Necking down for a wildcat

.7mm.

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I'm going from a .277 to .257 inside diameter with a redding type S full length bushing die. Attempting to neck down in one step is doable but im creating a donut. Is the donut avoidable? Maybe if I went to a two step neck down that would alleviate some of that brass being moved all at once?

Also I'd prefer to size further down the neck but with the bushing die im not sure that I can

Working on my first legitimate wildcat and need a little direction from those who have done it before
 
20240526_151743.jpg
 
If you figure it out let me know, I get them sometimes making my 7stw.
I am thinking about getting a reamer for the inside of the neck but I'm not positive on what I should order
 
My Redding FL bushing die will not size the entire neck but my Redding neck sizing bushing die goes all the way down. This is in 6.5 x 284. Had the same issue going from 6.5 x 284 to 6 x 284 and the neck sizing die worked for me.
 
My Redding FL bushing die will not size the entire neck but my Redding neck sizing bushing die goes all the way down. This is in 6.5 x 284. Had the same issue going from 6.5 x 284 to 6 x 284 and the neck sizing die worked for me.
I'll try that out, was it all the way down to the shell holder plus some??
 
I'm going from a .277 to .257 inside diameter with a redding type S full length bushing die. Attempting to neck down in one step is doable but im creating a donut. Is the donut avoidable? Maybe if I went to a two step neck down that would alleviate some of that brass being moved all at once?

Also I'd prefer to size further down the neck but with the bushing die im not sure that I can

Working on my first legitimate wildcat and need a little direction from those who have done it before
Have you tried to chamber one of the neck sized cases? What is your parent case and what are you trying to make?

I much prefer necking down cases as any donut created is on the outside of the brass and worst case can be neck turned if needed.

Necking up creates donuts inside the neck and are much harder to deal with.
 
Have you tried to chamber one of the neck sized cases? What is your parent case and what are you trying to make?

I much prefer necking down cases as any donut created is on the outside of the brass and worst case can be neck turned if needed.

Necking up creates donuts inside the neck and are much harder to deal with.
I have not, im still in the preliminary stages of designing and getting the tooling made for this cartridge so I dont yet have a barrel chambered to do any testing.

Right now im just trying to make up some dummy rounds Before the reamer gets ordered.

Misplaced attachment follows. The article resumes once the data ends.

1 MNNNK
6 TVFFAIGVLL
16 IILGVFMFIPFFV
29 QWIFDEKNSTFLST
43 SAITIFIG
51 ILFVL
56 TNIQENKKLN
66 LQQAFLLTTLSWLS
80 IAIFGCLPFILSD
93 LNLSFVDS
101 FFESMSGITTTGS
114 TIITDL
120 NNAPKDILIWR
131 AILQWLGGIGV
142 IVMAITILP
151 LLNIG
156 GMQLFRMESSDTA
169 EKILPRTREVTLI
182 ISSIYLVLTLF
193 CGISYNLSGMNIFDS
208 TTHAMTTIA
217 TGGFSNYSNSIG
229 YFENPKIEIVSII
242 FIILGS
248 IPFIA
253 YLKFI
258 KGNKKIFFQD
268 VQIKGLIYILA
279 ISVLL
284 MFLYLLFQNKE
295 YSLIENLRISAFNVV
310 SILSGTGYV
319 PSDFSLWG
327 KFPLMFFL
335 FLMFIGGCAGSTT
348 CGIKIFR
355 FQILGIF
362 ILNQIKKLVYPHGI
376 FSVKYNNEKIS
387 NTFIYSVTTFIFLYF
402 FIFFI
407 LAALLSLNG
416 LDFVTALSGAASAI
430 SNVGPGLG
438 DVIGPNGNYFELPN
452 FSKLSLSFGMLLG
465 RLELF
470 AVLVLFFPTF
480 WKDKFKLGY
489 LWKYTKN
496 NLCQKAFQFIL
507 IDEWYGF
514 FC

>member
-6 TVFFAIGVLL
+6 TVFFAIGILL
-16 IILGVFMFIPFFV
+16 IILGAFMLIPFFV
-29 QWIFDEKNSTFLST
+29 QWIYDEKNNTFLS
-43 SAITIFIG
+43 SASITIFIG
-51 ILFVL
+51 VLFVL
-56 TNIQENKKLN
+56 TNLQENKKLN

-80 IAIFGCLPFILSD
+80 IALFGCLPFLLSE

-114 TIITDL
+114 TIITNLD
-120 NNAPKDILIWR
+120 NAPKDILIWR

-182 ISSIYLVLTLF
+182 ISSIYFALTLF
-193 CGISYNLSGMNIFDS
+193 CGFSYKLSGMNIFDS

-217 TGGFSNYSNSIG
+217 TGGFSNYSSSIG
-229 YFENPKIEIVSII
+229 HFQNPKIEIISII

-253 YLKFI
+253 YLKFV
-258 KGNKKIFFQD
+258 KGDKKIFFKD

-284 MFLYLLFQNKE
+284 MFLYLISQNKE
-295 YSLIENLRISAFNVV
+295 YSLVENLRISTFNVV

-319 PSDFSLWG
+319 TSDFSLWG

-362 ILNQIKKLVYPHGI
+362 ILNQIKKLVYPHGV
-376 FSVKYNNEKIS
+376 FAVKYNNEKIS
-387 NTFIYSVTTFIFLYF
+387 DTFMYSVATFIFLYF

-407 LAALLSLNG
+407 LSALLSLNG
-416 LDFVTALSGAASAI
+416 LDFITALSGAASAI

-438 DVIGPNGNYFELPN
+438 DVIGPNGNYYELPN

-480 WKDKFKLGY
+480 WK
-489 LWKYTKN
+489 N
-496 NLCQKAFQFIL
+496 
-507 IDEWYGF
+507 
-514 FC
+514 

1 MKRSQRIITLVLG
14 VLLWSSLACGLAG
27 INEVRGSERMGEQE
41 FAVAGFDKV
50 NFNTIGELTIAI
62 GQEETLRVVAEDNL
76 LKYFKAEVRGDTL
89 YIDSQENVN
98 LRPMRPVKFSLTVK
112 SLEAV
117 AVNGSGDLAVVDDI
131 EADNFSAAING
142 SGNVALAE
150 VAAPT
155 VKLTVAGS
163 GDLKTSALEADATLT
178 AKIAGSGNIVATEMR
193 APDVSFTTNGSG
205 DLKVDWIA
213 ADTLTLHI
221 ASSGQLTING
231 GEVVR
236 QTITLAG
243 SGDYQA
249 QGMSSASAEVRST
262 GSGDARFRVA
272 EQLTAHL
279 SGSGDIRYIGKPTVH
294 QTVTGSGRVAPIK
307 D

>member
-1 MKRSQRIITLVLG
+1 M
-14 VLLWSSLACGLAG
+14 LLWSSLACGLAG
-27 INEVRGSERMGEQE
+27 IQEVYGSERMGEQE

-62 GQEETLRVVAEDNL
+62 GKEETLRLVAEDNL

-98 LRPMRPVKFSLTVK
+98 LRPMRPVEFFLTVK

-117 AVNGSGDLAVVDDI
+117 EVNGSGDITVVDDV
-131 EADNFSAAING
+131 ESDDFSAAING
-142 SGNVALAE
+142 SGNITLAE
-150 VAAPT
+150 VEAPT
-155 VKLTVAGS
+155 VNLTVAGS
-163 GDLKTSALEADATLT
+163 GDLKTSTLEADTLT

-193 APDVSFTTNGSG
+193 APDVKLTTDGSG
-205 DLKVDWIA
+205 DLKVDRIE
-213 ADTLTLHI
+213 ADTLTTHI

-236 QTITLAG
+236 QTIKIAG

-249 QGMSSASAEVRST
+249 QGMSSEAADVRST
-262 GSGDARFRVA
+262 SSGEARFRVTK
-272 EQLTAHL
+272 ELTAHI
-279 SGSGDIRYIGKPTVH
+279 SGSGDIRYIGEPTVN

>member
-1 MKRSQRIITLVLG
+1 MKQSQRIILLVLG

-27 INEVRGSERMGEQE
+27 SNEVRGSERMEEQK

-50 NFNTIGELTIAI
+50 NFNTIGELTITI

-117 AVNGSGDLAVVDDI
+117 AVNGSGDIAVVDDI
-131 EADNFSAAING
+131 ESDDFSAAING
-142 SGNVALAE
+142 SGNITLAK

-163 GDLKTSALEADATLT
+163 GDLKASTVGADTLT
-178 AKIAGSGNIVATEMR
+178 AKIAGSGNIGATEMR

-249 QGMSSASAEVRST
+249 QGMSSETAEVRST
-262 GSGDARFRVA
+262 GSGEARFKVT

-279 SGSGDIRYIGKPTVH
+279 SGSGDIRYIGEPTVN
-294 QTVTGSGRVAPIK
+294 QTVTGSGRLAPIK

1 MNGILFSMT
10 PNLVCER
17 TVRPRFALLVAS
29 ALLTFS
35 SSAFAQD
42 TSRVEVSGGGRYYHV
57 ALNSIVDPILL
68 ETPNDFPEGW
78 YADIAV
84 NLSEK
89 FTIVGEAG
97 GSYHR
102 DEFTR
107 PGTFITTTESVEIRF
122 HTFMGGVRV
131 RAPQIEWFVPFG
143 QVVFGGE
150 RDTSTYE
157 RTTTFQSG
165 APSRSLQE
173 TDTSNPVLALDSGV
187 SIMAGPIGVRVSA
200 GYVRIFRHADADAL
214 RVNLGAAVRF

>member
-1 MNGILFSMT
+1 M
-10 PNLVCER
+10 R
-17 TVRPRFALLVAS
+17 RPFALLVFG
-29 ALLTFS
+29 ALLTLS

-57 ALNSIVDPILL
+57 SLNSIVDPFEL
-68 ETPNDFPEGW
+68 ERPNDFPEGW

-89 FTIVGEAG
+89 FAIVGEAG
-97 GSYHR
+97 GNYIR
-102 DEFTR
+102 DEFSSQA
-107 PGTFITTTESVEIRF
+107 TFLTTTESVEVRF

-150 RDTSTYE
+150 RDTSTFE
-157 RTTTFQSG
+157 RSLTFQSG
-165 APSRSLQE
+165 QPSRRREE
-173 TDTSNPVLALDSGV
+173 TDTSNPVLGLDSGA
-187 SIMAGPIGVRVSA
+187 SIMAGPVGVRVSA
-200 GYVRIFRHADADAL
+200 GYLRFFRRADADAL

My Redding FL bushing die will not size the entire neck but my Redding neck sizing bushing die goes all the way down. This is in 6.5 x 284. Had the same issue going from 6.5 x 284 to 6 x 284 and the neck sizing die worked for me.
This!
1716825747997.jpeg

From L-R:

- .35 Whelen virgin brass,
- after re-sizing using .30 Gibbs sizing die,
- after fire-formed with 11g WSF (COW method),
- and after re-sizing with .30 Gibbs sizing die.
 
I neck down from .264 to .243 (Creedmoor cases), and from .284 to .264 (7-08 to 260), in one step. No issues. I don't really have to anymore since more brass is available, but did it for years.
 
While I don't use the bushing dies, I neck down 7X57 Mauser to 257 Roberts in one step.
Fair bit of trimming afterwards.
But no donuts thus far.
 
I have not, im still in the preliminary stages of designing and getting the tooling made for this cartridge so I dont yet have a barrel chambered to do any testing.

Right now im just trying to make up some dummy rounds Before the reamer gets ordered.
Gotcha. Are you planning to send dummy rounds in for them to make your reamer from? If so they can account for this, but what you are seeing would be similar to creating a false shoulder for fireforming improved cases.
 
Have you tried to chamber one of the neck sized cases? What is your parent case and what are you trying to make?

I much prefer necking down cases as any donut created is on the outside of the brass and worst case can be neck turned if needed.

Necking up creates donuts inside the neck and are much harder to deal with.
Depends on the brass.
Remington and Winchester use the same shoulder and neck thickness.
Necking up most other brands will create a donut that can be turned out. Necking down will create a donut too, but run it through an expanding mandrel and it gets pushed out too, and can be turned too.
 
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